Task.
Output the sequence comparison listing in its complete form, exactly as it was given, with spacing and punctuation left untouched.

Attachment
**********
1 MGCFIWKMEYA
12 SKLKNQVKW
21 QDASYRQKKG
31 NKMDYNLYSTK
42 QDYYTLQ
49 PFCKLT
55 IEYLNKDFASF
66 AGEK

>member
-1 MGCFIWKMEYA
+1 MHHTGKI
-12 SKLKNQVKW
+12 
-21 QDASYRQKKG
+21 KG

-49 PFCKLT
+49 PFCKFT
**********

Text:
1 MGCFIWKMEYA
12 SKLKNQVKW
21 QDASYRQKKG
31 NKMDYNLYSTK
42 QDYYTLQ
49 PFCKLT
55 IEYLNKDFASF
66 AGEK

>member
-1 MGCFIWKMEYA
+1 MHHTGKI
-12 SKLKNQVKW
+12 
-21 QDASYRQKKG
+21 KG

-49 PFCKLT
+49 PFCKFT